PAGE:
Youth Group is always fun, and rarely what I expect. This week, poor weather was going to keep most of the kids away, so I had mentally resigned the evening a "wash" according to the lesson, and instead an opportunity for some additional fellowship in a smaller group.
However, more kids showed up than expected, so we went ahead with the plans for the evening. (The kids in attendance sent regular text updates, including pictures, to those stuck at home- I take this as a sign that they are glad to be at Youth Group, especially when the texts are accompanied by phrases like- "Ha! ______ is going to be so jealous that they are not here!" And yes, I know that the grammar of the previous sentence is poor. What can I say, it came from the mouth of a teenager...)
We completed the T3: Teen Timeline in December, so this semester, I am expanding on it with a theme of "Who Do You Want To Be?" Each meeting brings a topic (like forgiveness), a figure from the Bible, and a Saint. This allows us to continue to talk about God's plan of salvation as laid out in T3, but puts more of an application spin on it, focusing on growing into Godly men and women.
Topic this week: Integrity. People to look to as examples: Ruth and St. Therese.
The lesson is discussion based, using excerpts from the T3 videos as well as the Who Cares About the Saints DVD. At the end of the night, I send the kids home with a sheet reviewing some of the big concepts, as well as additional things to look up, questions to reflect on, and things to pray for. I don't kid myself that many of those sheets end up in the trash or under a bed, but I also am an advocate of putting resources in people's hands, even if you don't know when or if they will use them. If one kid reads one part of a handout and it makes them think, then they are worth giving out.
Here is a link to the sheet I made about integrity, Ruth, and Therese. Feel free to use or pass on.
Then the evening got interesting. Being that it was Jan. 22nd (the 39th anniversary of Roe vs. Wade), I moved the discussion to how a person of integrity treats everyone with equal respect- the unborn, the elderly, the annoying classmate, the disabled, etc. I didn't want to beat them over the head with the topic, so had just planned it as a little addendum. However, they took off with it. They were all talking over each other, asking intelligent questions, and wanting to know more about the Church's teachings about people with disabilities, about prenatal testing, about "pulling the plug," etc. So we talked. Usually the last 30 minutes or more are spent playing a game, and the kids guard that time pretty seriously. Tonight, no one looked at the clock.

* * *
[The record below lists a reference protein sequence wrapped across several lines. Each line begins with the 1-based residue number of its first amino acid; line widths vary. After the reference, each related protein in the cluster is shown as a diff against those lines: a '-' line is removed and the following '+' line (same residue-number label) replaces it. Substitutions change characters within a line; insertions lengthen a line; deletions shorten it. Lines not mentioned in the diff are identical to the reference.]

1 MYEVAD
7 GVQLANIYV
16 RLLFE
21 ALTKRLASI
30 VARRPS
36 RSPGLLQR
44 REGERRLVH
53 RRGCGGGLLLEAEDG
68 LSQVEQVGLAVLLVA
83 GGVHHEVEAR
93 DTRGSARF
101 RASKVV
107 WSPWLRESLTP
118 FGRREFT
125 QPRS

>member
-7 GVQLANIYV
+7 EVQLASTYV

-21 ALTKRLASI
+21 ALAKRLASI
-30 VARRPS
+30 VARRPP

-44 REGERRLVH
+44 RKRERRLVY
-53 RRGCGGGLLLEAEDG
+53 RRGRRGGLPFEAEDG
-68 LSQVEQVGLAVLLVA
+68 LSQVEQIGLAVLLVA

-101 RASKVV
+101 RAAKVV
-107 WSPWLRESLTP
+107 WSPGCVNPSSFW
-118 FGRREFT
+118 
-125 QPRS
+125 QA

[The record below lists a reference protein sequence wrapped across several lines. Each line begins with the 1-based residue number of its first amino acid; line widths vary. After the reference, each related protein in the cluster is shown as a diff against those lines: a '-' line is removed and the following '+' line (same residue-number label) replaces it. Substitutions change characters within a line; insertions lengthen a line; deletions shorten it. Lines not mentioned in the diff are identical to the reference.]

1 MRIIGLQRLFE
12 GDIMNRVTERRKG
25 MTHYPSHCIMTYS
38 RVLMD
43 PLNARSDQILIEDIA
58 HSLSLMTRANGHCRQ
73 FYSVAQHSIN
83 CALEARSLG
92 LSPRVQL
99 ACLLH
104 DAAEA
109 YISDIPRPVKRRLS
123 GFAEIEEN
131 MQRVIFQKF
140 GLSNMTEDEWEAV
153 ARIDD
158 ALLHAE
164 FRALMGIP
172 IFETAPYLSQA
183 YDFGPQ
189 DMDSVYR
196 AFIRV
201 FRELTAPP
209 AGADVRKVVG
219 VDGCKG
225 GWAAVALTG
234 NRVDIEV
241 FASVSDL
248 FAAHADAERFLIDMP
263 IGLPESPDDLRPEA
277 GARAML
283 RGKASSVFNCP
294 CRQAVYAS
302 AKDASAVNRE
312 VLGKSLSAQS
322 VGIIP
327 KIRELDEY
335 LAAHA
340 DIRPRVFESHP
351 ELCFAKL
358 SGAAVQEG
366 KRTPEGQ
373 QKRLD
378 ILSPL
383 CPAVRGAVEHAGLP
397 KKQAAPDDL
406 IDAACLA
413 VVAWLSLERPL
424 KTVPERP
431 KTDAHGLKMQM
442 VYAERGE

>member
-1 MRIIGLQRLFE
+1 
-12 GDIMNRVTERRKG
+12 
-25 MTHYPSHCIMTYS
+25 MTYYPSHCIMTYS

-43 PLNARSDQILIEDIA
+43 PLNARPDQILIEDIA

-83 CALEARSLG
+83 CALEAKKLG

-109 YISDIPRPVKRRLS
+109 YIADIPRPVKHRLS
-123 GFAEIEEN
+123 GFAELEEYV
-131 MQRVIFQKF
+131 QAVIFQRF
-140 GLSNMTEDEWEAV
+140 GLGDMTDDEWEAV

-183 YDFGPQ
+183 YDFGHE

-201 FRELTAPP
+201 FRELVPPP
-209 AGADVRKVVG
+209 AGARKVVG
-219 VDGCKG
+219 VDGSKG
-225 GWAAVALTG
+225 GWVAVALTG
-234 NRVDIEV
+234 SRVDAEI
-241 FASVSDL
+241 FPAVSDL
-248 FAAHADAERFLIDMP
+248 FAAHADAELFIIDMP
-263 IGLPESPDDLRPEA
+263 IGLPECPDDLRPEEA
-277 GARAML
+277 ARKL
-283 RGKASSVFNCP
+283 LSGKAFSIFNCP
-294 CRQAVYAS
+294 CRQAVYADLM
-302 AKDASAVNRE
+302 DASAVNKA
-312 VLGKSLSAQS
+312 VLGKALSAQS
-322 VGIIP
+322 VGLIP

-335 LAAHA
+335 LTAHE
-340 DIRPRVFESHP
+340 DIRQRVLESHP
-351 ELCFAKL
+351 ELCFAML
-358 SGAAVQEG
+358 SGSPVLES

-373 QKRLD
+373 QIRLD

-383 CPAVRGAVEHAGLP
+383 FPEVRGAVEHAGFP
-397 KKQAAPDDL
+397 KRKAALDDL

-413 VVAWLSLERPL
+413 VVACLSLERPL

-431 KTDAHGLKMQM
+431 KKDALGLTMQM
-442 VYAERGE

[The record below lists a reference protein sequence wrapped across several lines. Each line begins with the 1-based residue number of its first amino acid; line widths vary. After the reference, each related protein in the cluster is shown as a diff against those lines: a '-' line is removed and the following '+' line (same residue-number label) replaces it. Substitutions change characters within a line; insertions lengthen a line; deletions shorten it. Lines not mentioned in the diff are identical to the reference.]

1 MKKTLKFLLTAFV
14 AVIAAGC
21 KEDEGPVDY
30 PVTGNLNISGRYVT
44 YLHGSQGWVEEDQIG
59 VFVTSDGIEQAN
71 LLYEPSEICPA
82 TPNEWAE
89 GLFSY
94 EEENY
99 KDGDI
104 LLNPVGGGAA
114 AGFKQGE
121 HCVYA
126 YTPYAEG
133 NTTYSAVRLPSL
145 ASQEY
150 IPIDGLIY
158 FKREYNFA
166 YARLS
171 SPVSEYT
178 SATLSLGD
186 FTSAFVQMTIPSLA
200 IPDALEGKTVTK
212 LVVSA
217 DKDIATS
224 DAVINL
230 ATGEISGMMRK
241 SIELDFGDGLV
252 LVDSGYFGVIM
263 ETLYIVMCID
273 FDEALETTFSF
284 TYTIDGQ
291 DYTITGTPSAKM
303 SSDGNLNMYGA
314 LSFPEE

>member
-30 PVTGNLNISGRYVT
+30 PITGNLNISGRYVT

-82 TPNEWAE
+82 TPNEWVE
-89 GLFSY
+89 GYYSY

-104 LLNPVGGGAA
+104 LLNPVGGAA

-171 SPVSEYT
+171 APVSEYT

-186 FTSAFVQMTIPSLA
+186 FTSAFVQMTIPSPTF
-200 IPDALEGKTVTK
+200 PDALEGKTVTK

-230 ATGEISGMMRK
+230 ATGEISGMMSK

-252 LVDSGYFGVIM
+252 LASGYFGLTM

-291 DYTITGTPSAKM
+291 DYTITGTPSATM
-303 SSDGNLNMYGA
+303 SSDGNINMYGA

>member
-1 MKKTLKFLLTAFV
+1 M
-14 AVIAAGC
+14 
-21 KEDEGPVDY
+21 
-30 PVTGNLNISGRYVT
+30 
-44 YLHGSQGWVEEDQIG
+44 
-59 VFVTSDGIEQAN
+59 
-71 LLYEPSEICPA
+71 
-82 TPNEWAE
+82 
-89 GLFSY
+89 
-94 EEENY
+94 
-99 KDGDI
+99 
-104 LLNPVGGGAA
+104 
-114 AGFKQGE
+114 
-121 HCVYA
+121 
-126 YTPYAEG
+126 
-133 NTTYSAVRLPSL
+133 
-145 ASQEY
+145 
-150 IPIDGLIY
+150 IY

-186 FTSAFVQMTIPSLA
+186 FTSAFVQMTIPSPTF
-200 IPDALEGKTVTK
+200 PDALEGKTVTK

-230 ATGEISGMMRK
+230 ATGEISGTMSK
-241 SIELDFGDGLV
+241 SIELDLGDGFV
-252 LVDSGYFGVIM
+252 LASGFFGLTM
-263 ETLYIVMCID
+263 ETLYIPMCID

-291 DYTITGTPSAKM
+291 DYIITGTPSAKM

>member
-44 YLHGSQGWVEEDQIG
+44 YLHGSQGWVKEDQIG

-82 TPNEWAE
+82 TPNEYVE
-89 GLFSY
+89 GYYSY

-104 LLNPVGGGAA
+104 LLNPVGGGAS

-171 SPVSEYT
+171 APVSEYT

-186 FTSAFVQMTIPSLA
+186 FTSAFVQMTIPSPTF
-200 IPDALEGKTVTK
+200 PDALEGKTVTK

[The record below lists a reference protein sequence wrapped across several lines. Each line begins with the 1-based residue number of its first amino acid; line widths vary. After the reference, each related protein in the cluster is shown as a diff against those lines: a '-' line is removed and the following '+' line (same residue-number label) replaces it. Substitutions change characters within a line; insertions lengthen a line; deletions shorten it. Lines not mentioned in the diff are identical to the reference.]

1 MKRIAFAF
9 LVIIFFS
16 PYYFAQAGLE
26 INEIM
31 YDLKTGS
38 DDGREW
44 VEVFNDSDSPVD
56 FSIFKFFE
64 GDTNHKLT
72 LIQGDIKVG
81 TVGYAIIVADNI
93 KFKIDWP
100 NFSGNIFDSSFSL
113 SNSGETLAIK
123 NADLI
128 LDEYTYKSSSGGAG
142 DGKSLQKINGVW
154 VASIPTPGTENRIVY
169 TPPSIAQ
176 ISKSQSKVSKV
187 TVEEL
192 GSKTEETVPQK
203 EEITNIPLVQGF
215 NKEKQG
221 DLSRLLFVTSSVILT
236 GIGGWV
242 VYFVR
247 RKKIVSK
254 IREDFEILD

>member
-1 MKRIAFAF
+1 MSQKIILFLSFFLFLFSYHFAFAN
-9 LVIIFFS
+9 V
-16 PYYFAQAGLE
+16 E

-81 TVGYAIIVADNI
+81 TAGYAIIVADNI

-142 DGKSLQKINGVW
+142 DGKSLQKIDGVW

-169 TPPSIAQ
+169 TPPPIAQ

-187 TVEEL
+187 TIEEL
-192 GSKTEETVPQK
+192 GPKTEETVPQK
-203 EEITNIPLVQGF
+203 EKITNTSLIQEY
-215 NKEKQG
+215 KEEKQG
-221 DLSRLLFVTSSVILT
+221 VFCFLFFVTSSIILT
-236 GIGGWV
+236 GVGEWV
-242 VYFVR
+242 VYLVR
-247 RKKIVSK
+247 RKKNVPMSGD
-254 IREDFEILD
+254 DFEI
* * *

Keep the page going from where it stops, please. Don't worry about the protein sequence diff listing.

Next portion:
Then, I asked them some questions specifically related to the rights of the unborn. And I was able to pull out our newest parish resource, of which I am ecstatic about. Have you seen The Touch of Life Fetal Models? They are incredible, soft, touchable models of babies at 12, 20, 26, and 30 weeks gestation that are the correct form, size, and weight. Seeing does not do them justice, you have to hold them.
I pulled these out, and the kids went nuts. The babies spurred more questions, and comments, and text messages to the home-bound youth group crowd. They thought they were incredibly cool. It was so cute how they passed them to each other and held them, like they were real babies. (I mean, look at how they are even supporting their heads in the picture below!) They mentioned several times feeling the need to wrap them in a blanket so they wouldn't get cold. At one point, they decided that it would be great if everyone could carry these around in their pockets and pull them out to start conversations with people about the sanctity of life (we've got some future pro-life advocates here).
Before I could get too proud, they then realized that the babies DO FIT in your pockets. So they put the three 12 week babies (the size of your thumb) in one girl's sweatshirt, poking their sweet little heads out, and said she was "carrying" triplets. One of the boys held the 30 week baby and said, "Take a picture! I'm a dad!" They then decided that pregnant women should be able to carry real babies like a kangaroo does, and pull them out at different stages of development to show people. Then they tried it themselves in various hoodie pockets. And hoods.
Tonight was a good example of why you should not set expectations for a ministry event. You should pray more than you prepare, and show up ready to go where the Spirit leads. It was a lesson that I needed to be taught again, because this was all Him working tonight, and not me.
"Teach me to do your will, for you are my God; may your good Spirit lead me on level ground." ~Psalm 143:10